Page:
New Joplin Mural Honors 11 Black Artists and Performers | Local News

A mural of historic black figures and artists who performed in Joplin will soon cover the north wall of Bruce’s Point of View Optical at the corner of Main and First streets as a tribute to the sacrifices they made during the time of the segregation.

The mural is spearheaded by the Langston Hughes Cultural Society, a local nonprofit that has raised nearly $15,000 in donations for the project. The mural will measure approximately 30 feet by 65 feet when completed later this summer.

Nanda Nunnelly, founding board member of the group, said they were aiming for $20,000 to $25,000 to complete the mural. The fundraiser was launched at an event earlier this year when jazz saxophonist Charles McPherson returned home to Joplin to perform for two nights.

“The mural really started with the ‘Charles McPherson: The Journey Home’ project that we worked on (in February) to bring Mr. McPherson home, which was born out of the idea of ​​honoring so many diverse people as possible in our downtown area,” Nunelly said. “Thinking of other ways to honor him, the idea came to me to do a mural, so of course I contacted his wife (Lynn), and she was absolutely thrilled with the idea.”

McPherson, 82, said the event earlier this year was his first time in Joplin since the late 1940s, when he left aged 9. He described the racial restrictions he faced as a child in the South and all that had changed over the decades.

“It was very different when I was a kid,” he said. “When I used to take a train, we had to get on a certain car. Joplin was a product of his time, so you had the Jim Crow era. But being honored now in this same town where I couldn’t even go to the same theatre, it’s interesting.

The mural will depict 11 black artists and activists who left their mark on Joplin during a time of racial segregation in America: McPherson; composer and pianist Scott Joplin; jazz composer and pianist Duke Ellington; contralto and civil rights activist Marian Anderson; performer and singer Melissa F. Cuther; singer Ella Fitzgerald; jazz performer Dizzy Gillespie; interpreter Cab Calloway; the poet Langston Hughes; artist Sammy Davis Jr.; and singer Mamie Smith.

“At that time, jazz music was even more powerful because that’s all we had,” McPherson said. “It produced great musicians who changed the world because those people weren’t just artists, but they were really talented. For us, the black community, there were a lot of things you couldn’t do. , like being a nuclear physicist, but with music and art you could do it, so it was a medium for artistic expression and musical expression. It’s very powerful because it’s based on the spectrum human emotions. This music expressed the human condition, and that’s why it was powerful in its own way.”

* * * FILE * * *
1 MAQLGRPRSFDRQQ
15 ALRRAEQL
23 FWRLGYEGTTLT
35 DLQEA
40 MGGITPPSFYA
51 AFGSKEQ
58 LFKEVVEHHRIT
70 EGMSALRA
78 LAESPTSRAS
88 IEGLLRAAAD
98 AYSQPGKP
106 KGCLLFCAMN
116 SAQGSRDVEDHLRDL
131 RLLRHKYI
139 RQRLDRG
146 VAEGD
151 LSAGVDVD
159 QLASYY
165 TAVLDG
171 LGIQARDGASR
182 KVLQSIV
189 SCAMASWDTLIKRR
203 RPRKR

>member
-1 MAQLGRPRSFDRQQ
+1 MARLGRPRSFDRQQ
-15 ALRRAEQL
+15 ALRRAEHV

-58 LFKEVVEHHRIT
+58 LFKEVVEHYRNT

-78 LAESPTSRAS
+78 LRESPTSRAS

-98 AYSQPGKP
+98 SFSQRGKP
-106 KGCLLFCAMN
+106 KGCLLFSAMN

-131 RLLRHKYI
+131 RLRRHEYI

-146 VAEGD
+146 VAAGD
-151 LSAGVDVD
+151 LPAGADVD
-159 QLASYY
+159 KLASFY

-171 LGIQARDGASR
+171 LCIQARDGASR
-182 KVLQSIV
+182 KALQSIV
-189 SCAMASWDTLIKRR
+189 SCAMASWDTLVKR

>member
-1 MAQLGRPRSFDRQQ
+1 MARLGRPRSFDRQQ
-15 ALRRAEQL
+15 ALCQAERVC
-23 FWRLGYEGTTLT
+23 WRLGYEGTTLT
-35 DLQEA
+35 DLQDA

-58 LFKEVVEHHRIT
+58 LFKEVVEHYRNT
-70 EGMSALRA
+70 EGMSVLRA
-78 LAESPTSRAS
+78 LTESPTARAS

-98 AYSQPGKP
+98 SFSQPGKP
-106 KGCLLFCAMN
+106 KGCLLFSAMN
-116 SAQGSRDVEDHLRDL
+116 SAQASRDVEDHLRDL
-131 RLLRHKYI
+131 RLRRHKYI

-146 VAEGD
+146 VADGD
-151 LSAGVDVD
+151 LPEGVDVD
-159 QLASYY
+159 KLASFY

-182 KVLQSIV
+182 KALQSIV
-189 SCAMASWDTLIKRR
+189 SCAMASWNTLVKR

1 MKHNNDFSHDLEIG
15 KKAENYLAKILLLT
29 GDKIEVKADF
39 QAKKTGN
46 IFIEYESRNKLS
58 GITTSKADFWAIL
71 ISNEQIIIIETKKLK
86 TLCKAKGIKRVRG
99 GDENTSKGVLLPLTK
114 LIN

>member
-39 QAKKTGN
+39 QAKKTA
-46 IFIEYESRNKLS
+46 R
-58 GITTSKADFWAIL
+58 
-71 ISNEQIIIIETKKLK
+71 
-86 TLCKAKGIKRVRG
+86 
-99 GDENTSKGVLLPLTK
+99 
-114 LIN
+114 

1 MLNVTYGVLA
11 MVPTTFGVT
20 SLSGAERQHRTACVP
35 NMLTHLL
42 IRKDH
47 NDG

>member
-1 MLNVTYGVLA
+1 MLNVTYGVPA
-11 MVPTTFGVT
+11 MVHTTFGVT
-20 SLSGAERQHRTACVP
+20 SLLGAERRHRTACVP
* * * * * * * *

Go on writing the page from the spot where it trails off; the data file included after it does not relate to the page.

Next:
Kansas City artist Alexander Austin is the painter behind the mural. Austin has painted hundreds of murals over the past 35 years and said he had nostalgic feelings with Joplin’s piece.

“I think of my parents a lot when I paint the mural, and I think of my mom cleaning up and singing Ella Fitzgerald and snapping her fingers at Scott Joplin and all those other great artists,” Austin said. “I’m enjoying it a lot.”

Segregation in Missouri

The Missouri Supreme Court ruled in Lehew v. Brummell in 1890 that separate schools were not in conflict with the US Constitution. Six years later, the United States Supreme Court ruled in Plessy v. Ferguson that segregation was constitutional, establishing the idea of ​​”separate but equal”.

U.S. Census records show Joplin’s black population was 801 of 32,073 in 1910. Legal segregation remained in public schools until the landmark U.S. Supreme Court decision in Brown v. Board of Education in 1954.

“We wanted to shine a light not only on these incredible artists and performers, but also what they had to deal with in terms of racism, prejudice in the time when they were practicing their craft,” Nunnelly said. “Nearly all of the people in the mural who performed in Joplin were not allowed to stay in hotels and either had to stay in private homes or endure some kind of ‘otherness’ because of the color of their skin.”

Lincoln School, which was Joplin’s only school for African American residents for 65 years prior to integration, will be featured in the mural design. Joplin Uplift, an African-American newspaper, will also be written on top of the mural.

“It’s always important to have representation and to be able to share knowledge,” Nunnelly said. “I thought of this project as a way to start conversations, and it is. As soon as we started sharing what we were doing, there were people who had no idea that these artists were happening in Joplin. If it’s not broadcast and shared with the community, then they won’t know about it.